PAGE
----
Monday was the centennial of the Federal Reserve. Established in 1913 as a lender of last resort, the Federal Reserve has taken on more and more responsibilities over time. Today it is expected to stabilize the value of the dollar (which it has failed miserably to do, with exceptionally bad performance noted during the 1970s), promote growth, produce full employment (ostensibly by ignoring the value of the dollar), regulate banks, manage asset bubbles (though the Fed seems better at creating them), and to communicate all of this with a stream of speeches, press conferences and articles seemingly written to confuse the hell out of the American public.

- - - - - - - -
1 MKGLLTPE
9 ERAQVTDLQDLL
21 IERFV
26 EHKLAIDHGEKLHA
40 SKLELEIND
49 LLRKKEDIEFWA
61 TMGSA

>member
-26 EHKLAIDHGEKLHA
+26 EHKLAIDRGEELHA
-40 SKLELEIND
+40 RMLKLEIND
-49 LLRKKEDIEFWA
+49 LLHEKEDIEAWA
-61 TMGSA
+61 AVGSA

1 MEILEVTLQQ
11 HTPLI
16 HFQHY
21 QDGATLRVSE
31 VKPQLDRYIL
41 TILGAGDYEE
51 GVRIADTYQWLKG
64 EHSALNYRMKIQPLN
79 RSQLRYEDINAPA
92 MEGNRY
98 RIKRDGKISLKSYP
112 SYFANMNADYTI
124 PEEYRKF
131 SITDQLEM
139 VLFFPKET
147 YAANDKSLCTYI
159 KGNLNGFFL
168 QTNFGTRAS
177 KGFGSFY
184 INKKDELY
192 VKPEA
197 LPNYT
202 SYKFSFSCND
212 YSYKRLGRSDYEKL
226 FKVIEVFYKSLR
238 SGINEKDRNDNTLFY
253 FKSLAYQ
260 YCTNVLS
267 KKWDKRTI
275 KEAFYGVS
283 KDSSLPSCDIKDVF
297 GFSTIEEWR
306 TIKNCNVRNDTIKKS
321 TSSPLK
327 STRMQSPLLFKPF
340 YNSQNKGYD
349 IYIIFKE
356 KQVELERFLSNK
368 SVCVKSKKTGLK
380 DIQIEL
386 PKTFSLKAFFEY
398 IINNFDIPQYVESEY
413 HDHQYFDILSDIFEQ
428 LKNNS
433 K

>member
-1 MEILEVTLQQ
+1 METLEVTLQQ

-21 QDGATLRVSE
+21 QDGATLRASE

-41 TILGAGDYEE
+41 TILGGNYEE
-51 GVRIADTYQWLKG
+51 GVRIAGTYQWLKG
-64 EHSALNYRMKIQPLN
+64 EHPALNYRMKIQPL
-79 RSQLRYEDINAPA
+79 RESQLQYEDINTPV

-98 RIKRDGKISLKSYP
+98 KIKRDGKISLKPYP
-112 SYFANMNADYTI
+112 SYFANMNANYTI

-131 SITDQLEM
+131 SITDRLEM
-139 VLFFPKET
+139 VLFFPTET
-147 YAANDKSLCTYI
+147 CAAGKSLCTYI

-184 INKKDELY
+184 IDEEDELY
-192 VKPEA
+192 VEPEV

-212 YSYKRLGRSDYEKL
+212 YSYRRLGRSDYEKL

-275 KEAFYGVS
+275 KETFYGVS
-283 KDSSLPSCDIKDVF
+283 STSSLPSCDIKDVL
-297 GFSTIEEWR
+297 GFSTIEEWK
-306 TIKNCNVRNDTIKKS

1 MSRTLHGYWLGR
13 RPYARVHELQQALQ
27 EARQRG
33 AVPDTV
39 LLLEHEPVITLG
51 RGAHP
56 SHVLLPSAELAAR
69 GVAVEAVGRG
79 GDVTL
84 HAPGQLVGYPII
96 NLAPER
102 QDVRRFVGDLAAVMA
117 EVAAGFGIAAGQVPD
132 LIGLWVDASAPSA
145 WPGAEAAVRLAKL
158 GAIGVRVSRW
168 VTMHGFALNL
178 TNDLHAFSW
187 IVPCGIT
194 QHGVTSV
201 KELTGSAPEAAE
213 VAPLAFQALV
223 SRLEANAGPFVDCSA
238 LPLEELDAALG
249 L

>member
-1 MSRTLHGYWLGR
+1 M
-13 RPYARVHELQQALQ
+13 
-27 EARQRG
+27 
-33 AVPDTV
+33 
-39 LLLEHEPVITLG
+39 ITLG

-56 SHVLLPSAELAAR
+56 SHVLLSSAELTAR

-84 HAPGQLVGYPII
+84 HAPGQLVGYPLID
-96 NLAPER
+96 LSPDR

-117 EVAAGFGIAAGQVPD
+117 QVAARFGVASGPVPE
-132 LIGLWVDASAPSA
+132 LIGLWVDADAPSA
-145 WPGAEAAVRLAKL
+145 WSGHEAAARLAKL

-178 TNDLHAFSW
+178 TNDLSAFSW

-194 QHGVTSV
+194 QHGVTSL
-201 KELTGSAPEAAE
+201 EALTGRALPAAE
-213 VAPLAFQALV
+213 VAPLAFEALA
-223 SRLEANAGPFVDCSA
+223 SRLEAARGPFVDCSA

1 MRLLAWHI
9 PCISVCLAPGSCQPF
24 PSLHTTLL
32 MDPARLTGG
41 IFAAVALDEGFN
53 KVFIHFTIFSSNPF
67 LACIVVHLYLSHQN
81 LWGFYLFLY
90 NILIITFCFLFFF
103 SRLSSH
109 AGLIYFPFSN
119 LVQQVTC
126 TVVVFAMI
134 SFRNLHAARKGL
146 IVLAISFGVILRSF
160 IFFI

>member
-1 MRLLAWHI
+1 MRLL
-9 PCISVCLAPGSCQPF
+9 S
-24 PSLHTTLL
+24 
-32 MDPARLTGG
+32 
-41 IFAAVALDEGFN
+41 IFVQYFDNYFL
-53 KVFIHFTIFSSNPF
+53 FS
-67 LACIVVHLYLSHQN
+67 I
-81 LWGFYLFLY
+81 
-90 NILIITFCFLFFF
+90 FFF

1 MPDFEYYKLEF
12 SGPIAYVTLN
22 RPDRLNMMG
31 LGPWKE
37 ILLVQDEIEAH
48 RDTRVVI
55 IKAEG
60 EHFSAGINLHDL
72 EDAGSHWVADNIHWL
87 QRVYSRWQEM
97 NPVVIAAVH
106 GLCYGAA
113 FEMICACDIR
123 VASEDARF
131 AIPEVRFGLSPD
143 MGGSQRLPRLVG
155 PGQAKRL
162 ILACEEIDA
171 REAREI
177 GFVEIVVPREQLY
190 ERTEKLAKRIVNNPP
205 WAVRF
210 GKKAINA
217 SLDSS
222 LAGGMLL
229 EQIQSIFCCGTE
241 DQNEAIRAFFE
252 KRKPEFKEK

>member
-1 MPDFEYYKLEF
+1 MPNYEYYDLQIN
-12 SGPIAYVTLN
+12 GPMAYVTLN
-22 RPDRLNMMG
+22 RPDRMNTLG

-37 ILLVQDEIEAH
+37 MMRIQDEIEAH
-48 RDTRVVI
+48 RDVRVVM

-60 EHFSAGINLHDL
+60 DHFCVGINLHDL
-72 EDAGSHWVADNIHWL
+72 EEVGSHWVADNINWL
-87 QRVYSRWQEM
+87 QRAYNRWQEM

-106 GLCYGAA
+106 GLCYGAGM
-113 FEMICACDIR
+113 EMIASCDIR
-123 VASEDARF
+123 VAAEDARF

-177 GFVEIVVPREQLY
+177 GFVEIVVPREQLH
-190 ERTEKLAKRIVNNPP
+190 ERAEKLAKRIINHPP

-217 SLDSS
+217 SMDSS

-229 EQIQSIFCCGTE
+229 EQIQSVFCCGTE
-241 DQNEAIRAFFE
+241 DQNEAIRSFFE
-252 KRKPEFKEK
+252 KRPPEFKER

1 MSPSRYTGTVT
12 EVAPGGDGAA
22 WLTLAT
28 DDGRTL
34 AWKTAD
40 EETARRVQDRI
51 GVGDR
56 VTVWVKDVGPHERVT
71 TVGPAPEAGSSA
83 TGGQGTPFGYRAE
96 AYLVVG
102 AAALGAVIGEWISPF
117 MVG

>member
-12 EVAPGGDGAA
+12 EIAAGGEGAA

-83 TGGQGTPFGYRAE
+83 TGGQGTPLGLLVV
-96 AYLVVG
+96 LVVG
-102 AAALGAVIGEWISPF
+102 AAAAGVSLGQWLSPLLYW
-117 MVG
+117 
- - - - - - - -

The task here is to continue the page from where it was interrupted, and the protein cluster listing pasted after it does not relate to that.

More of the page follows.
Take a look at the chart below of the value of the dollar since 1913. As you can see, the Fed’s goal of price stability is nowhere in sight. Today’s dollar is worth a mere $0.043 in 1913 terms. In reverse that means a 1913 dollar today would be worth $23.31. That’s enough to buy a decent sit-down lunch in most cities in America. Today’s dollar wouldn’t even cover the tip!
Trend growth has declined, labor force participation seems to be on a permanent retreat, bank regulation doesn’t seem to be any more efficient or effective than it’s ever been (perhaps it’s worse), and the Fed appears to be inflating a bubble in the stock market without any heed to warnings of its existence. Of its major stated goals and obligations the Fed doesn’t seem to have achieved any. Here’s to another 100 years!